Murdering Snow and Ruling the North: The Rise and Fall of Affective Colonialism in New Zealand
Harman, K, Murdering Snow and Ruling the North: The Rise and Fall of Affective Colonialism in New Zealand, Historicising Heritage and Emotions: The Affective Histories of Blood, Stone and Land from Medieval Britain to Colonial Australia, Routledge, A Marchant (ed), Abingdon, pp. 183-197. ISBN 9781138202825 (2019) [Research Book Chapter]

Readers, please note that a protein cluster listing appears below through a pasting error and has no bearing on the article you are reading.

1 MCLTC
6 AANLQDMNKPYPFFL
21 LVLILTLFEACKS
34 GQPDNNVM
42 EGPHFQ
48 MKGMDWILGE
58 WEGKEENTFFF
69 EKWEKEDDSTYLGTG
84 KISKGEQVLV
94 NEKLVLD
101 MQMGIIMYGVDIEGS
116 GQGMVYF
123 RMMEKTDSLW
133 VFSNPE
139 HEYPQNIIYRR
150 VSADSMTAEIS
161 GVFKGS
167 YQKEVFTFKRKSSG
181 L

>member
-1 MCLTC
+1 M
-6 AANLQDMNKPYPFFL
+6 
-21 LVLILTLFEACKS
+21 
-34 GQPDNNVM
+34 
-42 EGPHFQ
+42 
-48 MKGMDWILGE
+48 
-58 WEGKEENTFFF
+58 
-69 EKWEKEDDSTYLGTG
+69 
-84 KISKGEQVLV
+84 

Located on Auckland’s north shore, Devonport is strongly associated with the sea, not least because of its significant heritage as the site of New Zealand’s first naval presence. As New Zealand experienced a turn towards tourism in the 1980s, the Devonport Borough Council resolved at a meeting on 29 May 1985 to install on concrete plinths along the foreshore ‘suitably inscribed plaques … to mark six of Devonport’s historic sites.’ The majority interpret the suburb’s close association with boat-building, shipyards and the navy, including ‘the first Devonport wharf, also known as Duder’s wharf’ and ‘Torpedo Bay named after the torpedo boats which berthed at the naval wharf from 1886.’ These sites perpetuate a celebratory narrative of Pākehā (as the white newcomers came to be known) conquest, consolidation and colonial expansion. Seemingly out of step with this maritime theme is another bronze plaque. Taken at face value, its point of divergence seems to be that it marks the site of the murder of a colonial family and their murderer’s subsequent execution. However, the murdered father and the murderer were both one-time Royal Navy men. This connection with the sea, so integral to their stories, was not mentioned on the plaque inscribed in 1986 by Worrall Jewellers. The text, imbued with the authority of the council’s seal, reads: ‘Execution Site. This is the site of the murder of Lt. Snow and his family in 1848 and the subsequent public execution of the murderer, Joseph Burns.’ The plaque, incorrectly ascribing the year of the execution, 1848, to the year of the murders (which took place in 1847), was installed on a wide grassy verge with a pavement on one side and the water on the other, ‘more or less opposite 7 King Edward Parade,’ where it continues to stand.